But the fascists are inside the Republican party and are preparing to take it over.  They are supported financially by the most right-wing elements of the US capitalist class who are tired of having their hands tied by the US Constitution and Bill of Rights when they would like to just go out and smash every union and socialist/communist/anarchist political organization in the land!  It is this powerful but still minority fascist fringe of the US capitalist class that is pushing the nation towards fascism.  They have a large portion of the ruling class, the cops and courts and military on their side.  BUT THEY HAVE NOT TAKEN POWER YET.  If we confuse the semi-fascist Trump with the REAL fascist threat we will be directing our defensive attacks at the puppet rather than at the master.  We saw who the fascists are this weekend.  They are the usual scum: the Klan, the Nazis organized by David Duke and all of that syphilitic gutter scum attached to them like lampreys on a shark.  THESE ARE THE FASCISTS WE MUST CONFRONT AND DEFEAT.  They are organizing their ignorant hordes of lumpen and petty-bourgeois thugs to rampage across the campuses and cities and towns across the USA this fall.  We can and we must organize now to overwhelm them numerically whenever and wherever they appear, and we must ignore the appeals from their allies in the Democratic and Republican parties and among the clergy of all denominations who tell us to “turn the other cheek” against those who seek to kill us!  The working class must be organized through the trade unions into massive, highly disciplined battalions trained and led by union members who are military veterans to defend ourselves effectively in a military fashion against the nazi gangs.  If we do this – and ONLY if we do this can we send these fascist scum scurrying back to the holes they emerged from! The next time these filth try to organize a torchlight parade they must be crushed by the full weight of the integrated working class!  The next time they try to launch a provocation in broad daylight as they did in Charlottesville they must be met with the full weight of the entire integrated working class, led by strong, determined trade union contingents and they must be crushed!  They must have their heads acquainted with the pavement and be sent crawling home to lick their wounds.  This is the only “debate” the fascists understand!

Workers must come to understand the scientific, revolutionary Trotskyist definition of what fascism is and what it isn’t and what must be done to stop it.  If we do not understand fully what we are up against, where it comes from and who supports it we are powerless to stop it.  So in the interest of furthering your education on the subject of fascism, we offer these insights from the revolutionary leader Leon Trotsky.  If you have questions or comments on this material you can post your comments here and we will be happy to respond; otherwise contact us directly at iwpchi@gmx.com.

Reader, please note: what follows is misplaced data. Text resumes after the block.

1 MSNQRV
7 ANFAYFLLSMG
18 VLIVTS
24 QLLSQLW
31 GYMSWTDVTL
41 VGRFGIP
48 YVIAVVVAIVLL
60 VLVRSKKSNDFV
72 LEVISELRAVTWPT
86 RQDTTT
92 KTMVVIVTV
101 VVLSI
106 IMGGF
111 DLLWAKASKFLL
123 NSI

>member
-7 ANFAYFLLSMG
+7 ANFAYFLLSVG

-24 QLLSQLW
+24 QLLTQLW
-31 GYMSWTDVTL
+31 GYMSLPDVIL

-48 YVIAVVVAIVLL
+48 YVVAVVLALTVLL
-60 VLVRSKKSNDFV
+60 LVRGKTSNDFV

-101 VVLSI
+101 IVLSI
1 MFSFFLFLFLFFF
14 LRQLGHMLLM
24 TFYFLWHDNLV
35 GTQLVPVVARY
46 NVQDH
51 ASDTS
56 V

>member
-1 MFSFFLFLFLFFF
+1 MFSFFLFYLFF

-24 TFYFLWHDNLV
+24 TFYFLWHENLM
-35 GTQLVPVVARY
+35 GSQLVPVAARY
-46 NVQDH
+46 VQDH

Workers of the World – Unite to Smash Fascism!

-IWPCHI

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Excerpts from Leon Trotsky’s writings on fascism and how to fight it.  We have lightly edited Trotsky’s polemics in order to bring them up-to-date for the present situation in the US without (we hope) dulling in the slightest way their surgically sharp edge. Our edits are in brackets [ ].  — IWPCHI

“The [people of the United States] for a long time thought that Fascism had nothing whatever to do with them. They had a republic in which all questions were dealt with by the sovereign people through the exercise of universal suffrage. But on [August 11th and 12th, 2017], several thousand Fascists […]  armed with [shields, clubs and firearms descended on Charlottesville, Virginia]. What does tomorrow hold?

Of course in [the United States], as in certain other European countries (England, Belgium, Holland, Switzerland, the Scandinavian countries), there still exist parliaments, elections, democratic liberties, or their remnants. But in all these countries the class struggle is sharpening, just as it did [in the 1920s and 1930s] in Italy and Germany. Whoever consoles himself with the phrase, “[The United States] is not Germany”, is hopeless. In all countries the same historic laws operate, the laws of capitalist decline. If the means of production remain in the hands of a small number of capitalists, there is no way out for society. It is condemned to go from crisis to crisis, from need to misery, from bad to worse. In the various countries the decrepitude and disintegration of capitalism are expressed in diverse forms and at unequal rhythms. But the basic features of the process are the same everywhere. The bourgeoisie is leading its society to complete bankruptcy. It is capable of assuring the people neither bread nor peace. This is precisely why it cannot any longer tolerate the democratic order. It is forced to smash the workers by the use of physical violence. The discontent of the workers and peasants, however, cannot be brought to an end by the police alone. Moreover, it is often impossible to make the army march against the people. It begins by disintegrating and ends with the passage of a large section of the soldiers over to the people’s side. That is why finance capital is obliged to create special armed bands, trained to fight the workers just as certain breeds of dog are trained to hunt game. The historic function of Fascism is to smash the working class, destroy its organizations, and stifle political liberties when the capitalists find themselves unable to govern and dominate with the help of democratic machinery.